Each year, the Wellcome Trust in the UK hosts an image competition that showcases medical science at work. The awards honor the “most informative, striking and technically excellent images” added to Wellcome’s impressive collection.
The entire gallery is on display in the UK and on the Wellcome website, but we have a sampling for you here.
Click to launch the photo gallery_
This false-color scanning electron micrograph shows caffeine crystals. In plants, caffeine functions as a natural pesticide that paralyzes and kills some insects. The main crystals were 400-500 microns long; however, this crystal group formed on the end of the larger crystal and measures around 40 microns in length. The judges selected this image because it’s such an unfamiliar perspective: “It’s a bright, intricate image of something that most of us experience every day.”
Arabidopsis Thaliana Seedling
This confocal micrograph shows the tissue structures within the leaf of an Arabidopsis thaliana seedling, the model organism in plant genetics. The sample was fixed and stained with propidium iodide, which labels DNA, but was imaged four years later. Over time, oxidation of the stain in different parts of the tissue provides different fluorescent properties, which researchers are using to study plant cellular architecture and gene activity.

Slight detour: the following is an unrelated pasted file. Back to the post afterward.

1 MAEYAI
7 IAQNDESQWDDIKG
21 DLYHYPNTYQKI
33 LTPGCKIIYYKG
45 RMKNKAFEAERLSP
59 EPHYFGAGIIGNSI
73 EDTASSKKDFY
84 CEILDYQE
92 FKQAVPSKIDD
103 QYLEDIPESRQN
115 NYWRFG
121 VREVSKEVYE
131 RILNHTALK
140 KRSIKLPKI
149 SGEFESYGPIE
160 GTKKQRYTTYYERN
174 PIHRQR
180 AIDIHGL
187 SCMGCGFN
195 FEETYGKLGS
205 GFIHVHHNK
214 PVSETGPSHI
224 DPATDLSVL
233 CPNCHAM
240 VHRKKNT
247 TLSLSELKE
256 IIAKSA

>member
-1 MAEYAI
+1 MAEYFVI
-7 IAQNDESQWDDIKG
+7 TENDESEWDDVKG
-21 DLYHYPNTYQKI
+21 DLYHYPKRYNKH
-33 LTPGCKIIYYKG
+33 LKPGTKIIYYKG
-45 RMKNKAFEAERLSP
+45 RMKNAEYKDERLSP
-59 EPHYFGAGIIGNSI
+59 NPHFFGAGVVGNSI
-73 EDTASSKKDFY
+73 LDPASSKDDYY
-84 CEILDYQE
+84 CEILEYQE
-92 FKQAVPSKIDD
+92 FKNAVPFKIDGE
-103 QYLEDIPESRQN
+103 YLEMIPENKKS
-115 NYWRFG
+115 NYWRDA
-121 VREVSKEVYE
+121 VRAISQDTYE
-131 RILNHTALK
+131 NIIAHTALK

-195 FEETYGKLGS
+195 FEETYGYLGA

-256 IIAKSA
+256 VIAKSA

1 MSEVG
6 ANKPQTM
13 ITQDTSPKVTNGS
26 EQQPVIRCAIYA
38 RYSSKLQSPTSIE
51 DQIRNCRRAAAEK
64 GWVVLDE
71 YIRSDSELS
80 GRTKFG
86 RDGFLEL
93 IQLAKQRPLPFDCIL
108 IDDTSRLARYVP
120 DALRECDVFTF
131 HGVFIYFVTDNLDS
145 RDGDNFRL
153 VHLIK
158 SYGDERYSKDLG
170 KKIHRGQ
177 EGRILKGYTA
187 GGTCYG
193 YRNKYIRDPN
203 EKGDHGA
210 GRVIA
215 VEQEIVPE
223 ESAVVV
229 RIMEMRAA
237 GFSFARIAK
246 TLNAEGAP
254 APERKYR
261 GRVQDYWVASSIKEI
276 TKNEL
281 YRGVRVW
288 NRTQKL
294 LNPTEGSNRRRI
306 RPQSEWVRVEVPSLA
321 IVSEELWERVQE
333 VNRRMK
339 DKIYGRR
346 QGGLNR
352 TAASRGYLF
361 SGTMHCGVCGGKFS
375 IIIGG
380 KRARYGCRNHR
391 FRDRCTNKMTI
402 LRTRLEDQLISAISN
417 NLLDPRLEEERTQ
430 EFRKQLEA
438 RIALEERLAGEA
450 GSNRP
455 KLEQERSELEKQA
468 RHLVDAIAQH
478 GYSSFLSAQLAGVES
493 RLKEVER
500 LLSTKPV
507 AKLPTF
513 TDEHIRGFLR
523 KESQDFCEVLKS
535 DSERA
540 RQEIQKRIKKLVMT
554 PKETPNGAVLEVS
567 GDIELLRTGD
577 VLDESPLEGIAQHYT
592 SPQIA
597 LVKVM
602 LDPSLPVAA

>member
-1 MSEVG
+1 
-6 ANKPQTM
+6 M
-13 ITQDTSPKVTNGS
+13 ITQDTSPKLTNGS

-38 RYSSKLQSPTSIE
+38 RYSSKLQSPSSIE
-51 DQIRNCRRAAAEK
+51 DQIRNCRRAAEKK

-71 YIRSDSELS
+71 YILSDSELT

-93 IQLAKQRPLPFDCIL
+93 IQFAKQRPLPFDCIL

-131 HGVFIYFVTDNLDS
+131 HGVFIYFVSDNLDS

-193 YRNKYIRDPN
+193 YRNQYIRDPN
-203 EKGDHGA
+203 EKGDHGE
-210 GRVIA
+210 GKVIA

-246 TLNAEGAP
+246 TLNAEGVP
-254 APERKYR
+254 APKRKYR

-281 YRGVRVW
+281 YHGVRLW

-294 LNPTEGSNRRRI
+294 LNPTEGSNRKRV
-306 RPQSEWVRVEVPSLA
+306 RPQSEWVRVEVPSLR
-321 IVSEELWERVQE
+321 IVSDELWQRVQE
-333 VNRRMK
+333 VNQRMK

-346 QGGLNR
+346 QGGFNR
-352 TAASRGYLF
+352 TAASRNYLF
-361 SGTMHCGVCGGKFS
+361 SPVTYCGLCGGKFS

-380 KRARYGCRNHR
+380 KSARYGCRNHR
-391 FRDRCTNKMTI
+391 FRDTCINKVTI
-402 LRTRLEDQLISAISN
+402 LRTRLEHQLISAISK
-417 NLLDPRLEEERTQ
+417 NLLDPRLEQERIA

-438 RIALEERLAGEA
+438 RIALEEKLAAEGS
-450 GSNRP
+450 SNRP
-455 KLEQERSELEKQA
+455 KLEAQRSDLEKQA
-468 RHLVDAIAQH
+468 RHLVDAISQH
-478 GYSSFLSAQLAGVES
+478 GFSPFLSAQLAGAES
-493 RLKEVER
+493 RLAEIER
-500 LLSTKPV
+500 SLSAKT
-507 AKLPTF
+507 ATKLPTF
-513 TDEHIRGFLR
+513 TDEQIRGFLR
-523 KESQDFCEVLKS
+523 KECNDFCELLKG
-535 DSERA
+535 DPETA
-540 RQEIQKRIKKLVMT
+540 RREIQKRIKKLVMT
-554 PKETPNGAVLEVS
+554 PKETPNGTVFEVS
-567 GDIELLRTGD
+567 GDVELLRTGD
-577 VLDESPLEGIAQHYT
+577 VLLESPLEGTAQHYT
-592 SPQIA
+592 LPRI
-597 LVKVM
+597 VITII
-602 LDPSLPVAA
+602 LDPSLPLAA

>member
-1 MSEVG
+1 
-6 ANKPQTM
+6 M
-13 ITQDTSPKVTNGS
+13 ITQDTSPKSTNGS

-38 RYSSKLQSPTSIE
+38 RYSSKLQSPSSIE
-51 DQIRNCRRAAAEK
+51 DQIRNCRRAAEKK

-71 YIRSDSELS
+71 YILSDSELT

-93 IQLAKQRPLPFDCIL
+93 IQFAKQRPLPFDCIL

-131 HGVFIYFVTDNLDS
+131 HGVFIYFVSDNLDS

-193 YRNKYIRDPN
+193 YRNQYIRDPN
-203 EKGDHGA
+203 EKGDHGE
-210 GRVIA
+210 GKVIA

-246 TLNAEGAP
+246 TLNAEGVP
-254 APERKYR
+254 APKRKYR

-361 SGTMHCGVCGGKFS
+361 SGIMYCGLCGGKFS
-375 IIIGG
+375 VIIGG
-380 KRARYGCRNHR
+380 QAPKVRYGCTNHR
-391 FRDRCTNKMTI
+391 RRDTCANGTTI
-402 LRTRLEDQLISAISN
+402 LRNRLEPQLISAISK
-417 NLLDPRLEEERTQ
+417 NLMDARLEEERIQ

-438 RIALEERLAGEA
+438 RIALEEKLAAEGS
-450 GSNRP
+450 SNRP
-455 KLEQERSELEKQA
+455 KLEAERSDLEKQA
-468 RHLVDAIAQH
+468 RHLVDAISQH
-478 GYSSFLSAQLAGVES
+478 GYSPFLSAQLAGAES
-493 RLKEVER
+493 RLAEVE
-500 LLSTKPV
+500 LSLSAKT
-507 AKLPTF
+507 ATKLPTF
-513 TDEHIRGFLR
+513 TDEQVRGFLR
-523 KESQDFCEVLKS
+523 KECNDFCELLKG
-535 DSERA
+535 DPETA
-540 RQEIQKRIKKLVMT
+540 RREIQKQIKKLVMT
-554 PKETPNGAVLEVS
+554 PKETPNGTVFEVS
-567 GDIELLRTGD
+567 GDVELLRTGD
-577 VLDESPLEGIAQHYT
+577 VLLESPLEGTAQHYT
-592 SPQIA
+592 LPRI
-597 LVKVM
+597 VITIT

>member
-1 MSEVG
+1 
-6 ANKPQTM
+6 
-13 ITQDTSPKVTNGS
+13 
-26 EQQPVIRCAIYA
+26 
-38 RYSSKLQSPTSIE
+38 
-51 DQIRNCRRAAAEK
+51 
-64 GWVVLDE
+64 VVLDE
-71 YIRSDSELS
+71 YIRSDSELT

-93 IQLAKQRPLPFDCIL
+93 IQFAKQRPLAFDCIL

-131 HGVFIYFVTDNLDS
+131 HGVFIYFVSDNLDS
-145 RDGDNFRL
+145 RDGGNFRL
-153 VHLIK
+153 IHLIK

… Xenopus laevis oocytes, to be exact. Otherwise known as the African clawed frog, this is another model organism used in developmental biology research. Each oocyte is surrounded by thousands of follicle cells, shown by staining DNA blue. Blood vessels, which provide oxygen to the oocyte and follicle cells, are shown in red.
This diatom frustule is a type of phytoplankton. The organisms are encased inside hard cell walls, and come in a variety of shapes, pores and ridges. These features are used to determine their genera and species. This diatom is 80 microns in diameter and just happens to look a lot like the universal symbol for radioactivity.
This confocal micrograph shows Bacillus subtilis, a large rod-shaped bacteria commonly found in soil. This is a biofilm showing distinct lineages of the microbe, which were stained with different fluorescent proteins and then mixed randomly on a petri dish. As they grow, they organize into reproducible patterns and shapes that can be predicted with mathematical models.
This false-color scanning electron micrograph shows a moth fly, Psychodidae, also known as a drain fly. The larvae live in domestic drains and emerge in sinks. Their bodies and wings are covered in fine cilia, which lend them a moth-like appearance.
Overall Winner: Brain Surgery
This photograph shows the cortex of a human brain belonging to an epileptic patient. It was taken before an intracranial electrode procedure to treat the patient’s epilepsy. After removal of several brain sections, this patient made a full recovery and no longer suffers from seizures. Judges chose it as the overall winner because of its detail. From judge Alice Robert explains: “The ‘gray’ matter (which is gray in death) is blushing pink. Small arteries are glowing with the scarlet blood pulsing through them, while purple veins lie thickly in the sulci, the crevices of the brain. And underneath that is somebody’s mind.” See the other winners in the full gallery over at the Wellcome Trust.